Wonder Woman (2017)


Writer, Nate Brigman

Nate Brigman

*Mild Spoilers*

Those who have seen the movies can agree that the vast majority of DC’s cinematic universe has been disappointing, and despite receiving critical acclaim upon its release, I feel that Wonder Woman is just as unsatisfactory as the rest of its counterparts. My main issues with this film lie within the script, plot, and villain (or lack thereof). However, Gal Gadot does well in portraying Diana (Wonder Woman), and is really just held back by the poor script. 

This film is plagued by clunky dialogue throughout, and it’s honestly disappointing. It seems the author of the screenplay, Allan Heinberg, saved all of his best lines for Chris Pine’s protagonist character Steve Trevor, leaving trite and unoriginal lines for the titular character and legitimately every other side character. I can’t tell you how many times I’ve heard a hero character say something to the effect of “I cannot stand by while innocent lives are lost,” and it makes me roll my eyes every time because it’s such an overused sentiment. Unfortunately, Diana says just that as she leaves her island home to go fight in World War 1, and that’s just the beginning of the oversimplified, trope-filled dialogue. Perhaps it’s too high of an expectation, but I certainly was hoping for writing as elegant and quotable as The Dark Knight trilogy’s from today’s DC movies.

For a two-and-a-half hour movie, the plot moves altogether too fast, with rapid-fire scene changes that hit you one after the other, and is far too drab and predictable. Hardly any effort was placed into side characters, who all exude redundancy and unoriginality, and there were some scenes that were just completely unnecessary. When I’m watching a movie about a goddess trying to stop a war and destroy the god masterminding it, I don’t want a five-minute scene of her trying on dresses in London. I want to see her fighting Nazis and throwing tanks around. Furthermore, once Wonder Woman, Steve Trevor, and some friends help save a village from the Germans, the director and screenwriter felt the need to insinuate that Steve and Diana had intimate relations after, despite there being virtually no dialogue or real warmth between them that would insinuate such feelings between them. Quite the opposite, in fact.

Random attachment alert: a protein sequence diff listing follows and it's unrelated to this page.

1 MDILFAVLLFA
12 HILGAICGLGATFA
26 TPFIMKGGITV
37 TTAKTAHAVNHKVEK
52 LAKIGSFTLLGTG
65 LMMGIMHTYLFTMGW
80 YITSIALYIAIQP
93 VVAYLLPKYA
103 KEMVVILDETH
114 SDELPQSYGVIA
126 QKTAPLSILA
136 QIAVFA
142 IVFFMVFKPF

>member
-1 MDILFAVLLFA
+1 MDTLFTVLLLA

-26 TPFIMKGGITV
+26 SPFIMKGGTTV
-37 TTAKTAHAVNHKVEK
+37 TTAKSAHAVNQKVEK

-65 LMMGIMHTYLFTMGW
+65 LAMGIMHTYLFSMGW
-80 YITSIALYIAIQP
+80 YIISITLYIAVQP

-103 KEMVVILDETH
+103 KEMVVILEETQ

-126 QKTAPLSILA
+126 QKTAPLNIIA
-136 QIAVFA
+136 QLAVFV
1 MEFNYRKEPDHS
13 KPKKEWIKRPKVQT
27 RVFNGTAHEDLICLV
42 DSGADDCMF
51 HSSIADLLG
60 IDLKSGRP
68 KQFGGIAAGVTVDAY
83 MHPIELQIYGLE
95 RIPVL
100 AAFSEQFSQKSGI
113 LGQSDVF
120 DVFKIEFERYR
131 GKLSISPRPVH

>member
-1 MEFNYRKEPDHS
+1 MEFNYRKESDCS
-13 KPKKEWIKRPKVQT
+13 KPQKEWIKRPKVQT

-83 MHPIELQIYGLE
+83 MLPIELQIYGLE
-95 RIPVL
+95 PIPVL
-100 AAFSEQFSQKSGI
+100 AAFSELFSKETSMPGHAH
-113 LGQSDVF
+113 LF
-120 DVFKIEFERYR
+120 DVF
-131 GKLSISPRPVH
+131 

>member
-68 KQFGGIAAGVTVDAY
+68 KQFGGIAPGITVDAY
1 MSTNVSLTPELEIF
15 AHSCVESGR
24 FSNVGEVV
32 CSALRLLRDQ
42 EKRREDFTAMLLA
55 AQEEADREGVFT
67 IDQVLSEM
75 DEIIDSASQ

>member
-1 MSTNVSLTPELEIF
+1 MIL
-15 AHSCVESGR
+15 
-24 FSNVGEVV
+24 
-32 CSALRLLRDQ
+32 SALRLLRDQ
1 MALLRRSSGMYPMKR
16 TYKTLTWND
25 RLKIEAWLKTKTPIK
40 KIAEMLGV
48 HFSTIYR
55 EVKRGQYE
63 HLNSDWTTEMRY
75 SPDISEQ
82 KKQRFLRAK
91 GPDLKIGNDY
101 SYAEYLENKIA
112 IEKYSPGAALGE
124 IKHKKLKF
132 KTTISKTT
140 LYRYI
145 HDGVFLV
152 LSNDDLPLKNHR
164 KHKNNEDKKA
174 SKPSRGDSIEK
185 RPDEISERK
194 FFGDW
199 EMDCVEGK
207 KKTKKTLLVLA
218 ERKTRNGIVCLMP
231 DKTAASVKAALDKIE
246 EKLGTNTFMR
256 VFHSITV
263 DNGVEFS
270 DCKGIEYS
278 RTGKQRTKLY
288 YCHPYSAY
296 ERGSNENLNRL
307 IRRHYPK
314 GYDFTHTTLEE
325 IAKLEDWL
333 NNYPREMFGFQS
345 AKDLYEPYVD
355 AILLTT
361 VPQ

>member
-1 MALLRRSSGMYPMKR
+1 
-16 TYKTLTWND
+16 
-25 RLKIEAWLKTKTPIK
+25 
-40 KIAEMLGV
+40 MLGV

Two of the things that make a war movie great are violence and villainy, and this movie could have improved on both. For a movie in which people are sliced with swords, bashed with shields, punched with superhuman strength, shot with bullets and arrows, and murdered with caustic gas, the violence is entirely, disappointingly bloodless and merely an excuse to show off fancy cinematic shots of slow-motion combat. I get that it’s a comic book movie, but some realism is needed, and PG-13 movies can still retain that realism (i.e. The Dark Knight, Venom, Spawn, Taken). Another issue is that the movie has a villain for about five minutes in the final fight, and Ares (the Greek god of war and the cause of WW1) looks altogether too British since they cast a British actor, David Thewlis. The rest of the bad guys are just supercharged, two-dimensional Nazis with no depth, backstory, or personality, and yet they’re supposed to entertain us for the majority of the movie. Every hero needs a compelling, interesting, and nuanced villain, someone to really offset, challenge, and break the hero, and Wonder Woman regrettably underdelivers on all of these points.

Personally, I believe that the minds behind this movie were so driven to put out a movie with a strong female lead that they didn’t think as hard about doing it right, and I think the fans were so starved for such a movie that they were willing to overlook the glaring flaws throughout. Perhaps I have too high of standards, but I believe Wonder Woman deserved a better origin movie then she received, and I hope to God she gets a better sequel.